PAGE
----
The Black Cat Review

The Film

Poe's story of The Black Cat has made its way onto film on numerous occasions with Dario Argento and Lucio Fulci being but two of the film-makers who've had a go at the ailurophobic tale. This 1934 Universal horror bears only the name of Poe's story and a single character who hates moggies as any link to the literary source, but it is a film with an interesting concept as it is set in the aftermath of war crimes in the first world war. Further interest is provided by the unusual casting of Bela Lugosi as a kind of Van Helsing figure, an early representation of cinematic Satanism, and some expressionist touches in the films design and décor.

We join a honeymooning couple, Peter and Joan Allison, whose sweet nothings are interrupted by having to share their train compartment with a twinkling Lugosi as they make their way through central Europe. Lugosi, as the gooseberry Dr Verdegast, tells them the sorry recent history of the aftermath of the war and his own miraculous escape from a gulag. He mentions that he is visiting an "old friend", the architect, and traitor, Poelzig. At the station, the travellers journey on by bus in a fearful storm and a crash kills the driver and injures Joan. They make their way through the downpour to find help at Poelzig's house, and Dr Verdegast tends to the newly-wed's wounds. We learn that Poelzig and Verdegast knew each other in the war and that the eminent psychiatrist has come to settle scores involving his dead wife and lost daughter. He will soon learn that Poelzig is ready for him and has plans to use the virginal Joan as a sacrifice in a demonic ceremony.

The director's experience in the set and costume design of films like Murnau's Sunrise and Lang's M, Metropolis and Spione is clearly a huge influence on this early Universal horror film. The setting of The Black Cat becomes remarkable once we enter the domain of Karloff's Poelzig as this evil architect has designed a peculiar house of expressionistic terror. From the elaborate staircases to the modern sliding doors the innovation is striking, but these fashionable walls are sited on the location of a war time massacre and beneath them lies a mausoleum where his victims are displayed in glass cases, torture chambers are ready for victims, and a Satanic temple awaits his guests. This is as twisted and evil an environment that a horror movie has ever been set in, and the set-pieces and style of the film are truly revolutionary for their time. The staging of Poelzig's black mass is one of the very first examples of Satanism on film and the costuming of Karloff as the devil's minister is iconic with his mannered hair, strange jewellery, and curious black clothing.

The story develops along the lines of the two horror icons locked in a battle of wills with Lugosi biding his time to rescue the innocent and to get his revenge. When that moment comes, Lugosi's civilised and urbane exterior is forsaken for an exuberant barbarity that even all these years later is quite shocking. This nastiness is merited in the sheer depravity of his foe Poelzig, a man who steals another man's wife with lies and hypnosis, brainwashes her, murders her, and then marries her daughter. Lugosi's right to foul vengeance is justified by his enemy's crimes and the horror of Poelzig's monster and Verdegast's revenge is the film's Yin to the saccharin sweet honeymooners' Yang. By the film's conclusion, love is back on track, war is just a memory and the evil of men has been destroyed.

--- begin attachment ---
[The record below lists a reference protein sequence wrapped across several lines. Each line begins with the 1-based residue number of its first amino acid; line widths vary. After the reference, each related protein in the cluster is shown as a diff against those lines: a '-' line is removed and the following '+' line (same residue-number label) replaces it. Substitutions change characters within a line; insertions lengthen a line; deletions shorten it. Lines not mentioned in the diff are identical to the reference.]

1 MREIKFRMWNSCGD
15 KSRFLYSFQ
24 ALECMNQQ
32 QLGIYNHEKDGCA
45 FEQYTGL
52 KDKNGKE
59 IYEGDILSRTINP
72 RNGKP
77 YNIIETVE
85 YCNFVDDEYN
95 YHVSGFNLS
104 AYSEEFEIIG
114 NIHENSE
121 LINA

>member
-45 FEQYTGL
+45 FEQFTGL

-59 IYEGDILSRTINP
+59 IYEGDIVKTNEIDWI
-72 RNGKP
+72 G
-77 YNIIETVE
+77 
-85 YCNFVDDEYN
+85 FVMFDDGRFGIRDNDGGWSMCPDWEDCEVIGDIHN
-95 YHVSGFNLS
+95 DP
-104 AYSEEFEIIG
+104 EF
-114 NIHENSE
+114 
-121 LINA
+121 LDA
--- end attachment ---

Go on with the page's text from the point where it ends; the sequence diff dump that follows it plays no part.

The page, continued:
Despite its reassuring ending, The Black Cat is as creepy and unpleasant as early horror cinema got. It exceeds its commercial origins with dark imagination and excellent staging to become one of the best of the Universal horror films.

The Disc

Second Sight offer this very short film on a single layer bare-bones disc. The transfer shows that the original print has a fair degree of wear and tear and some contrast boosting has happened which means there is quite a lot of speckling in the shades. Despite this, the transfer is a good one for a film which is almost three quarters of a century old and the remedial work with the contrast and edge enhancement does not detract from the picture overall, even on the largest screens. The single mono track has some background noise, but the voices and dialogue remain clear even if the music has minor distortion when it swells in dramatic moments. Again, for the age of the film this is rather good quality.

The menu uses poster art which frames Karloff's introductory scene in the right hand corner of the screen, and offers the choices of playing the film or scene select. The disc art is presented in sympathetic monochrome with use of stills from the film and publicity materials.


A horror classic which shows the impact of German expressionism on Universal horror. This is a budget disc, which if you shop around you can get for around a tenner.

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